Record international number of twin births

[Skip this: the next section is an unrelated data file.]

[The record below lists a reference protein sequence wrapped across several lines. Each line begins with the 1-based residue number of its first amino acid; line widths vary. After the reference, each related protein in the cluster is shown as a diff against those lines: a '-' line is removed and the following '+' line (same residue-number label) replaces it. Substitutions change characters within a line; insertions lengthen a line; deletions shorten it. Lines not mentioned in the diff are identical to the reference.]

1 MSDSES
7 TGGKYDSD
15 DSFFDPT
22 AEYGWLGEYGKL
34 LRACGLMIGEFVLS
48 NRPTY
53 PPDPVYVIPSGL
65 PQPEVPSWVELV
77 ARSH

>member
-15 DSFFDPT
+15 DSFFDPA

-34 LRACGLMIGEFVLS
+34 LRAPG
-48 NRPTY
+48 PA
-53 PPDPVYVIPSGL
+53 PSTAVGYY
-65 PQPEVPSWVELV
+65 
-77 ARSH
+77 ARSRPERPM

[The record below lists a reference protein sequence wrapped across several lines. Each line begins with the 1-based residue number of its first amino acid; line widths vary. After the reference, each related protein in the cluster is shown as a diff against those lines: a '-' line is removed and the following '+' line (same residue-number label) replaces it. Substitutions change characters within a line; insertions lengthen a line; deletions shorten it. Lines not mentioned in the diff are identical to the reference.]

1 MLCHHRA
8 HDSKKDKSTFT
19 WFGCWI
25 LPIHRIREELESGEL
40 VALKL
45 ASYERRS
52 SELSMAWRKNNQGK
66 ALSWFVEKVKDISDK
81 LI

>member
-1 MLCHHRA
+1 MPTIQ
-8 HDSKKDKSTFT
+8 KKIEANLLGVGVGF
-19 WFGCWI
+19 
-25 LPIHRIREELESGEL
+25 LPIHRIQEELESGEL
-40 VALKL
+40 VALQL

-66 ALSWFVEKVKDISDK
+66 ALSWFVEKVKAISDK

Christiaan Monden at the University of Oxford and his colleagues generated the figures by gathering existing data from 165 countries from 1980 to 2015. Twins are also more likely to survive now, thanks to medical advances. “The rates are higher than they have been for 50 years,” says Monden. “This is likely to be an all-time high.”Most of the increase has been in fraternal or non-identical twins, who develop from separate eggs and sperm. The rate of identical twins, caused by an embryo splitting in two in the first few days after fertilisation, has stayed about the same.Growing use of fertility treatments is probably the biggest factor behind the rise in twin births in high and middle-income countries, says Monden. Women may take hormones to stimulate egg production, which can lead to them releasing two eggs at once.